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Inherited Property- What Tax Do We Pay When We Sell?Written on February 8, 2018 by Kirk Rice LLP

Inherited Property-  What Tax Do We Pay When We Sell?
Taxing Times Questions

The Question:

I inherited a property about 10 years ago and sold it in late 2016. Because I inherited it I did not declare the money I received on my tax return. I am now concerned that this may have been incorrect; can you provide any guidance on selling an inherited property?

Kirk Rice LLP answers:

I am going to assume that this was a second property and not somewhere you lived following inheritance. Given the long period between when you inherited the property and when it was sold, almost certainly the value of the property went up; the increase in value is known as a capital gain. Capital gains are normally calculated as the difference between what you pay for a property and what they are sold for. In your situation the gain is calculated as the difference between the selling price and probate value and so it is going to be essential that you obtain the probate valuation.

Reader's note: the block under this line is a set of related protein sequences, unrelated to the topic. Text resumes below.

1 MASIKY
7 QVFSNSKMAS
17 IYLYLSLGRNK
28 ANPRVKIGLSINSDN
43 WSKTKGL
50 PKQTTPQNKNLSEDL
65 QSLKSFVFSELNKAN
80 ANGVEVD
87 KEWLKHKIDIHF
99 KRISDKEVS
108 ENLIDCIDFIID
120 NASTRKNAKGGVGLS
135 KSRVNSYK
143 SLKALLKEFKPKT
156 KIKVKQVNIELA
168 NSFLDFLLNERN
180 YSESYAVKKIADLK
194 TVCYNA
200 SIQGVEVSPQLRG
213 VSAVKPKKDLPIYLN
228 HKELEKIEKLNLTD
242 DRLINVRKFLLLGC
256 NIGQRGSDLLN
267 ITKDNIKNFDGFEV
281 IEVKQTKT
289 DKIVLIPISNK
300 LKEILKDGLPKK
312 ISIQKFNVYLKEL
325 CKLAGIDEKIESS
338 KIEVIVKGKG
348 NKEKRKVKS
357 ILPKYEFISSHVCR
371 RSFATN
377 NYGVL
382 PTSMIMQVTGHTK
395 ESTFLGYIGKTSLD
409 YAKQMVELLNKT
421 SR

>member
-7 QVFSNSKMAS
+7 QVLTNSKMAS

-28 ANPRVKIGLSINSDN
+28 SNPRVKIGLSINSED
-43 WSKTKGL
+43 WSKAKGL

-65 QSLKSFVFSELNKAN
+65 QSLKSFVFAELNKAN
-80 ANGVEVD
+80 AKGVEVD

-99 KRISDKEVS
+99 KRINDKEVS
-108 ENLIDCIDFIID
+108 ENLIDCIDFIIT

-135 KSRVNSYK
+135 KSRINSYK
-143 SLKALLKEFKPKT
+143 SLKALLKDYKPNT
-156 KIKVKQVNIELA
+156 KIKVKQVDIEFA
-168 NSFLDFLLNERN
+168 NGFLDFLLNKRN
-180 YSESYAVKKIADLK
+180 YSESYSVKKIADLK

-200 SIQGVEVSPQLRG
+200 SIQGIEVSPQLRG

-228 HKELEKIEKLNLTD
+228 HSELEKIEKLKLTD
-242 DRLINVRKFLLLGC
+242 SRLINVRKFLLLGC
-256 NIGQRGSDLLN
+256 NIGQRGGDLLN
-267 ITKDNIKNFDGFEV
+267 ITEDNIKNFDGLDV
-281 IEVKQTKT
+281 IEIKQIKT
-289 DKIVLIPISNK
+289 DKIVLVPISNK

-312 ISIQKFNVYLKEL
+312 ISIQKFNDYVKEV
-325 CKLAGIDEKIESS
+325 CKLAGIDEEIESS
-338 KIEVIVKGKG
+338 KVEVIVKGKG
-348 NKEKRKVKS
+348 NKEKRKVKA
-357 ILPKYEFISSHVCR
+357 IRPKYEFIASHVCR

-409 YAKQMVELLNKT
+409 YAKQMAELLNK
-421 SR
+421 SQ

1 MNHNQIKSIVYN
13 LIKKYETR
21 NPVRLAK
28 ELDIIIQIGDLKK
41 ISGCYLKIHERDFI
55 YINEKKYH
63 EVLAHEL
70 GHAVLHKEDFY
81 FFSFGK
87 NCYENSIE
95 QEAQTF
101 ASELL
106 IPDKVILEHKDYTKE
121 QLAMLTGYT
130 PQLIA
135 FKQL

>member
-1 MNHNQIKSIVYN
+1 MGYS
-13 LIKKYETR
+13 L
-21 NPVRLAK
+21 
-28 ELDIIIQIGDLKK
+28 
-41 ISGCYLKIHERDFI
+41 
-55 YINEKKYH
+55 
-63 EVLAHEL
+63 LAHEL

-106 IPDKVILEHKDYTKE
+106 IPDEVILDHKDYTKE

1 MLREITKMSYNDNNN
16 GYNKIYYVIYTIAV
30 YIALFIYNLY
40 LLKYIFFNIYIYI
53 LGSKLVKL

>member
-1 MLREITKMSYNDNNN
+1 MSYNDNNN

The gain, less the annual capital exemption of £11,100 (2016/17), is then subject to tax and should have been reported on a tax return for 2016/17. In the event that HMRC discover the taxable gain without you telling them, then in addition to the tax becoming due they will also add interest and a penalty.

The benefits of ‘coming clean’ is that a more favourable level of penalty may be levied, and if your circumstances warrant it, then the tax may be repaid by instalments. If you do not voluntarily make a disclosure and HMRC later discover that tax is due then you can expect quite a severe penalty to be levied.

I would always recommend that you engage an accountant to assist with the tax implications of an inherited property sale.

This post was last updated on 8 February 2018

Any reader interested in discussing inherited property and the tax implications of sale please telephone Graham Jennings on 01344 875 000 in our Ascot office or Hadley Baldock on 0208 789 8588 in our Putney office or email info@kirkrice.co.uk

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Please note: answers are given for general guidance only and specific advice should be taken before acting on any of the suggestions made. Please note this information is correct on the date published and details may have changed since.